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Department of Mechanical Engineering ME 322 – Mechanical Engineering Thermodynamics Lecture 20 Entropy Balance Equation.

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Presentation on theme: "Department of Mechanical Engineering ME 322 – Mechanical Engineering Thermodynamics Lecture 20 Entropy Balance Equation."— Presentation transcript:

1 Department of Mechanical Engineering ME 322 – Mechanical Engineering Thermodynamics Lecture 20 Entropy Balance Equation

2 The Second Law of Thermodynamics 2 Entropy is a balanced quantity. Therefore, Entropy transported into a system Entropy transported out of a system Entropy produced within a system Entropy gained within a system Total Entropy Form Entropy Rate Form Something to think about... We have already seen that entropy production occurs due to irreversibility. But, how is entropy transported across a system boundary?

3 The Second Law of Thermodynamics 3 First, consider a closed system. For this system, we know that the Second Law is, Recall that Clausius discovered entropy analyzing a Carnot cycle as a closed system. His discovery was, T in this expression is the boundary temperature where Q is being transferred.

4 The Second Law of Thermodynamics 4 For a reversible process, we know that the entropy production is zero. Therefore, for a reversible process, the Second Law says, Now, consider Clausius discovery again, For the closed system that we are analyzing, it is clear that heat and work cross the system boundary. Therefore, we can say that,

5 The Second Law of Thermodynamics 5 We have just discovered that that the entropy is transported into the system by heat, but NOT by work! For any closed system process, we can write, This expression can now be integrated between any two states,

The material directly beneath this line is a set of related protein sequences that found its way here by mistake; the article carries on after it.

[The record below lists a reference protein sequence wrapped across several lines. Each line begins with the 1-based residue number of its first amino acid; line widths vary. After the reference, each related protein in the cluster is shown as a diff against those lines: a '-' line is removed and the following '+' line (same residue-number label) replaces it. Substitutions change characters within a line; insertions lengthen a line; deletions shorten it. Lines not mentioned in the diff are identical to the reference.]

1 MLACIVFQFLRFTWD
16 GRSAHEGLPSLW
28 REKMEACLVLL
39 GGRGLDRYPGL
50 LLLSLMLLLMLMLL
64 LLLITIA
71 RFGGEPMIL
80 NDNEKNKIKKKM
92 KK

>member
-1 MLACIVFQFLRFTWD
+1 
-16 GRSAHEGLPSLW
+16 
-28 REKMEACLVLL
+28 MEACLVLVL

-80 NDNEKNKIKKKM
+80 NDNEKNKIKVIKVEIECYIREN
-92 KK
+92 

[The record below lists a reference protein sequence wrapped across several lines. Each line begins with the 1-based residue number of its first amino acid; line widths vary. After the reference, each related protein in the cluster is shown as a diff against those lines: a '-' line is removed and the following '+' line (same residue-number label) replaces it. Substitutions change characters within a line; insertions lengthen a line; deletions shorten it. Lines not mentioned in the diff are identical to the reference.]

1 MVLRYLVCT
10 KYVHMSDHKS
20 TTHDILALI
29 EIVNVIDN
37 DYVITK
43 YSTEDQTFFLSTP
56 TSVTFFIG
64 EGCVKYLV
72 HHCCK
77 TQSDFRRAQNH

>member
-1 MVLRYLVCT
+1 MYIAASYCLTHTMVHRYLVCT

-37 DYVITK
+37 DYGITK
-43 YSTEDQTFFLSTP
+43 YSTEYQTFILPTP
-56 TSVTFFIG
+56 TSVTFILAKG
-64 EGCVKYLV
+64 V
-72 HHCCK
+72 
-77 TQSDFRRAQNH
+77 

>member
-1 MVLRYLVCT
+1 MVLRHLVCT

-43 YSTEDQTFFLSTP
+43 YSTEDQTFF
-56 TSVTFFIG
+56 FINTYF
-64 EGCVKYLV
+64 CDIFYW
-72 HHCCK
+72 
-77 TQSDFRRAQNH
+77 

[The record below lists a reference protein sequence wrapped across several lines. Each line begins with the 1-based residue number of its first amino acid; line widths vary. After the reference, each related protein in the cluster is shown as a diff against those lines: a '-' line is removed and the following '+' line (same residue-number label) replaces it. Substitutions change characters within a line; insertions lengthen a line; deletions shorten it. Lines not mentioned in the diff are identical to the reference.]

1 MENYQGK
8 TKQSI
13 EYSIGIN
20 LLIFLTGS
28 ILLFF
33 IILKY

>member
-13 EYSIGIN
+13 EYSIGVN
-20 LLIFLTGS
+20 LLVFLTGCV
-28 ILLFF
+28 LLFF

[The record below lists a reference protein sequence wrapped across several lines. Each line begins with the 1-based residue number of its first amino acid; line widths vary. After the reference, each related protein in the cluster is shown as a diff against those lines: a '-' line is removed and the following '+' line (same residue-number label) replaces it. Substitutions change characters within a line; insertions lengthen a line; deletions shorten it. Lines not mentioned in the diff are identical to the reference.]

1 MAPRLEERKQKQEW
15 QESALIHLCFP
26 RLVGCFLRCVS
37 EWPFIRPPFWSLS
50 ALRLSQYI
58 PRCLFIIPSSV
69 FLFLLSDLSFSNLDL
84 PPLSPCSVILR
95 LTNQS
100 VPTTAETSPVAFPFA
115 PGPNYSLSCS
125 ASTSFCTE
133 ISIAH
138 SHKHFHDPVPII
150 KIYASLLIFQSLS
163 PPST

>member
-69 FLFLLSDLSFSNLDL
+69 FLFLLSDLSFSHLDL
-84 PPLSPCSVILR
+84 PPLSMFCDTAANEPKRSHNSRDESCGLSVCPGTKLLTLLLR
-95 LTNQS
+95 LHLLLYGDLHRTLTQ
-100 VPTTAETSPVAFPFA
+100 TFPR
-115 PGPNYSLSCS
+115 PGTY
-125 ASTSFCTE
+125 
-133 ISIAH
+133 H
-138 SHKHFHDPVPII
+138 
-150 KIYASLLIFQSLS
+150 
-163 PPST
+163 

6 The Second Law of Thermodynamics 6 Analyzing each integral... Assumption: The system boundary is isothermal. The summation sign accounts for all heat transfer. The entropy change of the system. This is the integral of the entropy production in an irreversible process. But... how do we evaluate the integral???

7 The Second Law of Thermodynamics 7 Entropy production is caused by irreversibilities. Consider two piston-cylinder assemblies. They are identical in every way except that one of them operates reversibly and the other is irreversible. reversibleirreversible Questions... 1.Which system has zero entropy production? 2.Which system delivers more work? 3.Is work a property? 4.Is entropy production a property?

8 The Second Law of Thermodynamics 8 Entropy production is NOT a property. It is a function of path, just like heat and work! Now, we can integrate the entropy production term! > 0 means that the process is irreversible = 0 means the process is reversible < 0 means the process is impossible

9 The Second Law of Thermodynamics 9 For a closed system, the Second Law of Thermodynamics can be written as, This can be written on a per unit mass basis by dividing both sides of the equation by the mass of the system,

10 The Second Law of Thermodynamics 10 Incorporating the net entropy transport into the system due to the mass flows gives the complete form of the Second Law of Thermodynamics! Notice that if the system is closed,

11 The Laws of the Universe 11 Conservation of Mass – The Continuity Equation Conservation of Energy – The First Law of Thermodynamics The Entropy Balance – The Second Law of Thermodynamics

12 Special Application – Closed Systems 12 Consider a closed system that is reversible and adiabatic. The second law for such a system is, We have just learned that a reversible and adiabatic process for a closed system is isentropic! Notice: Reversible does not mean isentropic Adiabatic does not mean isentropic Reversible and adiabatic means isentropic!

13 We have just learned that a reversible and adiabatic process for a system of this type is isentropic! Entropy is the gate keeper of the Second Law! Special Application – Open Systems 13 Consider an open system that is operating in steady state and is reversible and adiabatic with one flow in and one flow out. The second law for such a system is,

14 Ideal Gases w/constant c p 14 We previously derived the following expressions for an ideal gas from the Gibbs Equations, If the gas is undergoing a process where the heat capacity can be assumed to be constant, Consider a case where the process is also isentropic. Then,

15 Ideal Gases w/constant c p 15 Algebra time... Rearrange the exponent,

16 Ideal Gases w/constant c p 16 Substitution gives, If we consider an isentropic process with the other s equation, Therefore, for an ideal gas with constant heat capacity undergoing an isentropic process,

17 Ideal Gases w/constant c p 17 But wait... theres more!! Rearranging... Does this look familiar?

18 Polytropic Process Relations Any fluid model Ideal Gas Model Ideal Gas Model – Isentropic process, constant heat capacity 18


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